Analysing the English Collections at the Pitt Rivers Museum

English Sioux Blackfoot Shirt


The English Sioux: a 'Blackfoot' shirt

Meghan Backhouse, D.Phil student, Pitt Rivers Museum

Accession details for 1992.22.6 - Blackfoot-style beaded leather shirt; copy of a shirt currently held in the British Museum. Probably made by donor (Newton Turvey) sometime after January 1926 using commercially available European materials. Donated to the Pitt Rivers Museum, University of Oxford by Kathleen Turvey, in August 1992.

Newton Turvey, wearing full regalia, including the shirt he made in the garden of a house at Thorpe Mandeville. [PRM RDF 1992.22

Newton Turvey, wearing full regalia, including the shirt he made in the garden of a house at Thorpe Mandeville. [PRM RDF 1992.22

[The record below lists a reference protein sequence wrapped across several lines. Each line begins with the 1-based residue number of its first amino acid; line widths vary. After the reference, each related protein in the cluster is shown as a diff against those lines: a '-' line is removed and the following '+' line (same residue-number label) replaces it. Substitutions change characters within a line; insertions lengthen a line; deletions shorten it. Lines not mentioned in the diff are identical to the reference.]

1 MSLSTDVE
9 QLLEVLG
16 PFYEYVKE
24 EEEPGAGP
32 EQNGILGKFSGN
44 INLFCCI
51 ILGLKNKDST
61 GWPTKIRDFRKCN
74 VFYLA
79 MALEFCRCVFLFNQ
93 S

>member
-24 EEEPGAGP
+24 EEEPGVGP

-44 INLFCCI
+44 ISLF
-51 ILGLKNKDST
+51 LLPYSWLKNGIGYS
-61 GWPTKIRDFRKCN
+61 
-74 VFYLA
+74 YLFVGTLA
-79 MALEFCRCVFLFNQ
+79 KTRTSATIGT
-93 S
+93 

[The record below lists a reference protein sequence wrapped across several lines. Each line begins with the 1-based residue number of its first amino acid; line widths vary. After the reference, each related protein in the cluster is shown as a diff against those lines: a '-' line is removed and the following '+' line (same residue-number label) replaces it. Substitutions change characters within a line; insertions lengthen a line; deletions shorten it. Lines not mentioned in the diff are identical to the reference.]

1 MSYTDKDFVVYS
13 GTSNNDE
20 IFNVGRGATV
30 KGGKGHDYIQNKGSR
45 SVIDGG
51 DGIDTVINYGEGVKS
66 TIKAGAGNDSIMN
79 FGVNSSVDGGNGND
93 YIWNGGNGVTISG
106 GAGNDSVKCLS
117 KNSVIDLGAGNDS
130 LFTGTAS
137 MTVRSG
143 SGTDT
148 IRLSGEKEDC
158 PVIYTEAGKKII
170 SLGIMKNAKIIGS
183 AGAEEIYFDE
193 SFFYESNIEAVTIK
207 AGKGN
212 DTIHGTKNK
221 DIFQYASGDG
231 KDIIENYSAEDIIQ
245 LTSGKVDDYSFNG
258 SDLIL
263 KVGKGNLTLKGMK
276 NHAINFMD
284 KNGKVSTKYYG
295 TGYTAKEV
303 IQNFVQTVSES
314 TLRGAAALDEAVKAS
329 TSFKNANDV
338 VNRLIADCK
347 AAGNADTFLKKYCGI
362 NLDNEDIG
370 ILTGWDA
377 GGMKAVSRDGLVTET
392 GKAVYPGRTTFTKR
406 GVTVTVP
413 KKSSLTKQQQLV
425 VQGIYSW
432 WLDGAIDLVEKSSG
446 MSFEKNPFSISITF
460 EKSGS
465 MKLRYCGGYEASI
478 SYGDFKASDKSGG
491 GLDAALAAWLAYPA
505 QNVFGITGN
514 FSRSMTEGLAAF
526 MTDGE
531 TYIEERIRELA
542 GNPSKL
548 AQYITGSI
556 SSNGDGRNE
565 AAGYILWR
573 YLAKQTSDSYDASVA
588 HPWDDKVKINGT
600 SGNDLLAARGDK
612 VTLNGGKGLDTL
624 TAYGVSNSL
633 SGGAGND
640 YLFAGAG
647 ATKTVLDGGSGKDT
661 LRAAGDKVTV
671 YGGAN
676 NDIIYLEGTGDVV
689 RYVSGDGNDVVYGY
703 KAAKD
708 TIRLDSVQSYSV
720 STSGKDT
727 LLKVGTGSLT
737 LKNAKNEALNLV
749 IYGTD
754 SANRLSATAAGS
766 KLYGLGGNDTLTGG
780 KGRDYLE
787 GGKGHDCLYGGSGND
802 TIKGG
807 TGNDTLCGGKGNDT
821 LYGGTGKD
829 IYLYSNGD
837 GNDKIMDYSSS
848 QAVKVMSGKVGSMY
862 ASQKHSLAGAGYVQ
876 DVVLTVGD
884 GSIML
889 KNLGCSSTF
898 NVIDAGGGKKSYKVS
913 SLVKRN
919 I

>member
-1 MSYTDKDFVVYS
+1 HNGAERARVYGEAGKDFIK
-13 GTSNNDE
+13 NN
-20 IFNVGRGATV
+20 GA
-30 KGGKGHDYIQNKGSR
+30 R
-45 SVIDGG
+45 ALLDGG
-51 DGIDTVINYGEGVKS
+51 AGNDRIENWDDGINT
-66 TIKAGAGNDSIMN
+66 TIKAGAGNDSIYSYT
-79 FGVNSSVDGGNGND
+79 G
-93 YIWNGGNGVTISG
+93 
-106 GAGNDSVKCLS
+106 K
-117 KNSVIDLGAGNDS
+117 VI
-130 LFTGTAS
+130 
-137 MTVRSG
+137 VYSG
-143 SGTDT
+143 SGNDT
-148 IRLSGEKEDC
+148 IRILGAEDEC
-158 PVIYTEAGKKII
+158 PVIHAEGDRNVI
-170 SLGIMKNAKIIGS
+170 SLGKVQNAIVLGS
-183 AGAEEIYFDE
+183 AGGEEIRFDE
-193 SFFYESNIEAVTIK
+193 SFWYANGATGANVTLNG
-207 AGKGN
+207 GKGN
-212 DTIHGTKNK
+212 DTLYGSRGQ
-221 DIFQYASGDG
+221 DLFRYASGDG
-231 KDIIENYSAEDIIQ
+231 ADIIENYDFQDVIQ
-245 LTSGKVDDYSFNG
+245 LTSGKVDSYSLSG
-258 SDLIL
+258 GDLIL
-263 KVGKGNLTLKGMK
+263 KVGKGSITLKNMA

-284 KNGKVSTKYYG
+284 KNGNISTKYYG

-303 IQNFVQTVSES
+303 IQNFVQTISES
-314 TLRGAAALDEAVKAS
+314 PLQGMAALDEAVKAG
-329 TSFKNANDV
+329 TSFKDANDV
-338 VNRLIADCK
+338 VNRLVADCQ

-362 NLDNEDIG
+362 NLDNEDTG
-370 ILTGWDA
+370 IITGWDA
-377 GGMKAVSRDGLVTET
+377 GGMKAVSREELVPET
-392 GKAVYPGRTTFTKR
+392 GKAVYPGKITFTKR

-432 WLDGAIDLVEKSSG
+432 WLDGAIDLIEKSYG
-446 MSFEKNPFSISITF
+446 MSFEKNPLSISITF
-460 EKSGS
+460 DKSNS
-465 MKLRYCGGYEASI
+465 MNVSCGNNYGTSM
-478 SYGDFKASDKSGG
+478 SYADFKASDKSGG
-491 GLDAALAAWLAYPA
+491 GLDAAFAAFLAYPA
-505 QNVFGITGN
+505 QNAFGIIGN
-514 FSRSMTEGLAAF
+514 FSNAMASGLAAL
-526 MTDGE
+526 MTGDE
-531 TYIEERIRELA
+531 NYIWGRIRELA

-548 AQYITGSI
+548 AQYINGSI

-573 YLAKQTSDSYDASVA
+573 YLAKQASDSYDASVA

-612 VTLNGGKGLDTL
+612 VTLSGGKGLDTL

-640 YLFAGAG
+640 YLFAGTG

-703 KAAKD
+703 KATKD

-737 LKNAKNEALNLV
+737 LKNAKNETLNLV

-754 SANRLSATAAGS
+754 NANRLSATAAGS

A more detailed description of the shirt is as follows:

Skin shirt, painted on front and back with eagle, buffalo, horse and 'tadpole' motifs in black, green and orange; orange spots and stripes outlined in black on front and back; horizontal black stripes on sleeves. There is a rectangular panel of red, white and blue beadwork on both chest and back; bands of similar beadwork down sleeves and over shoulders. The beadwork panels were worked in lazy stitch on hessian, and all sewing was done with commercial thread. Lines were drawn to help with attachment of beadwork and positioning of spots: traces of these can still be seen. White weasel tails and tufts of dyed red down are attached to the beadwork bands at shoulders and on sleeves. The neck is edged with red woollen cloth and three bunches of horsehair and red-dyed down are attached to this edging at front and back. The edges of the shirt are fringed and the garment is fastened by means of thongs down the sides. The inner surface of the skin is stained blue in places. This garment may have been made in the Blackfoot style, as indicated by the 'tadpole' motif and the use of weasel tails.